Killing the Killers: A Leading Indicator of Planetary Ecological Destruction
By, Mark R. Anderson
Founder and Chairman, Orca Relief Citizens’ Alliance
There are two top predators on the planet.
But I am already getting ahead of the story.
On land, animals have no requirement for streamlining, as they would in water, which covers three-quarters of the planet. On land, it is possible to build a house, grow food, make roads, have fingers and toes, store things in buildings, write on paper.
In the ocean, you must do the same things, generally, but all in your head: your house is the sea, with no walls; your map and the roads are solely in your brain. There is no agriculture possible, so all your food comes from mapping, memory, and hunting.
On land, you see. Your brain has evolved visually. Underwater, you see almost nothing, so your brain has evolved to use sonar – the echoes of sound – to see=hear the world, “seeing” it through sound.
Mammals who evolved on land are localized, digital, tribal, visual.
Mammals who were on land but returned to the sea live in an oceanwide environment, digit-free, very social, and acoustic.
If you were a Martian coming to Earth for the first time, you might ask:
a. Who is in charge here? And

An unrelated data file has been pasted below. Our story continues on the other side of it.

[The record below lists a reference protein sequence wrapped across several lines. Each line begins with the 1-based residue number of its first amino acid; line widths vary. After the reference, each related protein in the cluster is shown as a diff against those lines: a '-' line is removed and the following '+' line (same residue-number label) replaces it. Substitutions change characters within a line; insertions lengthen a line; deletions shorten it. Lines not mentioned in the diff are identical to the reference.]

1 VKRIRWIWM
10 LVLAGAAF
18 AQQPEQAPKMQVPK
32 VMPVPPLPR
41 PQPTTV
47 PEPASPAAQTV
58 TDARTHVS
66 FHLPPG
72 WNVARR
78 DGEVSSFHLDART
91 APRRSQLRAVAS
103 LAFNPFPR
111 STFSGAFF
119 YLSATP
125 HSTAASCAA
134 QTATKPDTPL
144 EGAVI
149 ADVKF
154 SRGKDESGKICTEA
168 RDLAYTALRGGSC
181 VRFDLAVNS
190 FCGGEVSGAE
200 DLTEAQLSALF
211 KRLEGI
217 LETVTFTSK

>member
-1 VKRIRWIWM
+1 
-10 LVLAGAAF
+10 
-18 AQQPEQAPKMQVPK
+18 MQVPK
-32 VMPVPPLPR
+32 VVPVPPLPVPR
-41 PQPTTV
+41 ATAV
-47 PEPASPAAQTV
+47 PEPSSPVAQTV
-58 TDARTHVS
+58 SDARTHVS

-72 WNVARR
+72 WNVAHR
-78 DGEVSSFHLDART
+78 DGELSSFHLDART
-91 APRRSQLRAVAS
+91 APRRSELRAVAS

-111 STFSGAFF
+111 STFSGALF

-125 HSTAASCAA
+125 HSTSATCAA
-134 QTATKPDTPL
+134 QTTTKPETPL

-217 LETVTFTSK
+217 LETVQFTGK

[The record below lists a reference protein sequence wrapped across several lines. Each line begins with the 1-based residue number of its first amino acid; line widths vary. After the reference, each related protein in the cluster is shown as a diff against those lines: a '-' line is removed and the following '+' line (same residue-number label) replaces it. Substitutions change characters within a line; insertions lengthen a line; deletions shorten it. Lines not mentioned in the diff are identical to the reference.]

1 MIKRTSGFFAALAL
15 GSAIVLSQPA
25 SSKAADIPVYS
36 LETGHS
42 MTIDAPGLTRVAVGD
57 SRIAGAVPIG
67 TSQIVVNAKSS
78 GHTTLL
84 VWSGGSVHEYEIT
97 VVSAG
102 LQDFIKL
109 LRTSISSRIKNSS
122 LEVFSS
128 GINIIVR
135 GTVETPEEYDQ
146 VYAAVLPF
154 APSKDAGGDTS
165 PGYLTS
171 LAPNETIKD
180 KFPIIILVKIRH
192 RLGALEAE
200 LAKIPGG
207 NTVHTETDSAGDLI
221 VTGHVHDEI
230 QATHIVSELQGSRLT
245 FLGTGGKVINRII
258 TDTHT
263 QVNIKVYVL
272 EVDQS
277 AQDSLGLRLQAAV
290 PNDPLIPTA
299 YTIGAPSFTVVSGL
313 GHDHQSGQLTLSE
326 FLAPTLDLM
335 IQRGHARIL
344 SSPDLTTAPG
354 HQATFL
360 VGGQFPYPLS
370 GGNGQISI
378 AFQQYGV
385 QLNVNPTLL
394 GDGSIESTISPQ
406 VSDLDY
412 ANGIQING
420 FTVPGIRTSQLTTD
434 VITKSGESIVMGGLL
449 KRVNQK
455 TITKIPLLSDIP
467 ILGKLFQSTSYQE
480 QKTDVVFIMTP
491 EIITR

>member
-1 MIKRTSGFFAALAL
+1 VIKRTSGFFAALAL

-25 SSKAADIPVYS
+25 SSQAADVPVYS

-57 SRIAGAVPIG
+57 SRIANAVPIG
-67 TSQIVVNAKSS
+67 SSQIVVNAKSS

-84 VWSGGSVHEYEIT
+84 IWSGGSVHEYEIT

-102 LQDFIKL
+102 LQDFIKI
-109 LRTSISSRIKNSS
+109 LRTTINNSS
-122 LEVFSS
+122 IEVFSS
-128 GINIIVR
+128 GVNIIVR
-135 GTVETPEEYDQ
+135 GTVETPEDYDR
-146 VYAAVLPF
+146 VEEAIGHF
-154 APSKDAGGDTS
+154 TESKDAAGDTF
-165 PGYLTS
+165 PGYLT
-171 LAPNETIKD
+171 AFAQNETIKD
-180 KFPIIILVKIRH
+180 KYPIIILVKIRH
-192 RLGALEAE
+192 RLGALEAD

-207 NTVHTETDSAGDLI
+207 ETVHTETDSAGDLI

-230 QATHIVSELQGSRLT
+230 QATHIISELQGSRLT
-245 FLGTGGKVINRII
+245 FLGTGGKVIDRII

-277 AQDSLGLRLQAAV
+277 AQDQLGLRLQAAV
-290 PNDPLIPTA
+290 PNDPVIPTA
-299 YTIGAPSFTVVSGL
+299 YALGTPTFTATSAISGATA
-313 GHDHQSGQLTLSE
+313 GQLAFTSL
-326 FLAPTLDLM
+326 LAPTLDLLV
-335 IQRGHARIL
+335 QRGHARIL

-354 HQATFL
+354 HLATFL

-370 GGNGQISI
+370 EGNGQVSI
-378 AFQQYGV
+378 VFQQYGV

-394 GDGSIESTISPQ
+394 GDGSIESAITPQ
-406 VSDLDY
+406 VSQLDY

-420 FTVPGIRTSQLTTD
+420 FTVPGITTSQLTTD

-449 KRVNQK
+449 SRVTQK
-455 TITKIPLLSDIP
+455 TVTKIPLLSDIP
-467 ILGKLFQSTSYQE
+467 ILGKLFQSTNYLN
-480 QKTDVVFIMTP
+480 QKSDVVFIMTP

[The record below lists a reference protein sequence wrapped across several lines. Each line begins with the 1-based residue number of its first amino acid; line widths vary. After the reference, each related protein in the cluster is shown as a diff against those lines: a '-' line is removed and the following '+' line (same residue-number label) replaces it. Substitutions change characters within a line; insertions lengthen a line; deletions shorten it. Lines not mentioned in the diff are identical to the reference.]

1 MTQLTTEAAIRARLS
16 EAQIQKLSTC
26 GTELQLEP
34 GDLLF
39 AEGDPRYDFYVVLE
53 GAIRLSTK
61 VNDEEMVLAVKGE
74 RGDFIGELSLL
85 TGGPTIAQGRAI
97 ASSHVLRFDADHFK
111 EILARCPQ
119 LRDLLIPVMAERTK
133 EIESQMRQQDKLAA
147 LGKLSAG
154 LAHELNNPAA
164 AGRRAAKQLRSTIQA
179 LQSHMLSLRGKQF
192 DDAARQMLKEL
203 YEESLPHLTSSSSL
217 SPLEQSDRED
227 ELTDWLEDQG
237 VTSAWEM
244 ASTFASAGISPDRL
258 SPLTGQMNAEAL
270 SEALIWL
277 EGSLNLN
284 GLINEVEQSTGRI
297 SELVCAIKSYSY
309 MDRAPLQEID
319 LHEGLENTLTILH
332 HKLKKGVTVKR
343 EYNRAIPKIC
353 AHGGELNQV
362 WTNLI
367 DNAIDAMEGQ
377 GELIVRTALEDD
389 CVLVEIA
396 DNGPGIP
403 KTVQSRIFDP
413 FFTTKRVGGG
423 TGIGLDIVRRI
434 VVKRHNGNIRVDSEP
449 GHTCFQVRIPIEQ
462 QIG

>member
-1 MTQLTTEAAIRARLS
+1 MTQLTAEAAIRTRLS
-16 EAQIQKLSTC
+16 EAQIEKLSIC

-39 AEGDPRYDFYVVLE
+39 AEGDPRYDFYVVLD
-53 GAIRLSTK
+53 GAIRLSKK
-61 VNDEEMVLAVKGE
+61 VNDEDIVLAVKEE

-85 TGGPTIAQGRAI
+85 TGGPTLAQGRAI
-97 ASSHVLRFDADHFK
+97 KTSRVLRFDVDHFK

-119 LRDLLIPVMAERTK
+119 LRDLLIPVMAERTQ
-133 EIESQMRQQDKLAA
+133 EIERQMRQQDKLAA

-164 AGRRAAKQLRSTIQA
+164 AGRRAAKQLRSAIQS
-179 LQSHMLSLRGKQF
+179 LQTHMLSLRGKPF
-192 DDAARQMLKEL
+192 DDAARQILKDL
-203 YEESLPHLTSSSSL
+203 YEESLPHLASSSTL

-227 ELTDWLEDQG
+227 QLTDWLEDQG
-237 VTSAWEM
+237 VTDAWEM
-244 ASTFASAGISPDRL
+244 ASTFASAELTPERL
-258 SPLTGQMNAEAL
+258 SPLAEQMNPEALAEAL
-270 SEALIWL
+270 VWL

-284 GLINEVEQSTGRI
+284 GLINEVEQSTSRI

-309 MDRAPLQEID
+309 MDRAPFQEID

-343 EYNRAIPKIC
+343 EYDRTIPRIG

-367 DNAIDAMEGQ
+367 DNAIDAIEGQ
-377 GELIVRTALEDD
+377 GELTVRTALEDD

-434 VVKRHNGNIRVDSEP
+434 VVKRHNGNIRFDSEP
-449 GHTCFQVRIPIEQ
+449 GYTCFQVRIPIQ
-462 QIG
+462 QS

b. Over what? And
c. Who is the smartest animal on this planet?
While humans are clearly “in charge” on the planet, it turns out that the story is more complicated than that. Humans are the top predators on land, for example, but orcas (killer whales) are the top predators in the sea. And the sea is three-quarters of the planet’s surface area.
Because humans evolved on land, we can have things like non-streamlined features (our body shape, fingers and hands, toes and feet). This doesn’t mean we are better or smarter; it just means that we are adapted for living on land.
In the water, it’s impossible to have non-streamlined features, so there are no fingers, etc. This also means no pianos, chainsaws, hammers, or any of the tools that require fingers to use.
Does it mean humans are smarter? No, just dry.
Let’s step back into the Martian’s “shoes” and imagine that this crazy alien wants to understand Earth and its beings solely on their merits.
So, who has the biggest brains on the planet?
Certainly not the land mammals. After all, they have a problem:
While it is clear that biocomputers are the most valuable evolutionary advantage for any animal, the size of land mammals’ brains is dictated by body size; on land, this is relatively small. As John C. Lilly proved long ago, if humans had larger brains, their necks would break under the weight.
For too long, goofy anthropocentric apologist scientists have proposed that, for some unknown reason (putting humans on top), we should express overall animal intelligence as brain weight divided by body weight.
Does it take a lot of brain to run a body?
In fact, the brontosaurus had two small brains, each the size of a walnut. Wow. Clearly, body weight doesn’t matter.
So, these Martians might want to know: What are the largest brains, the largest biocomputers, the smartest animals, on Earth?
Almost certainly not us.
The Brain Ladder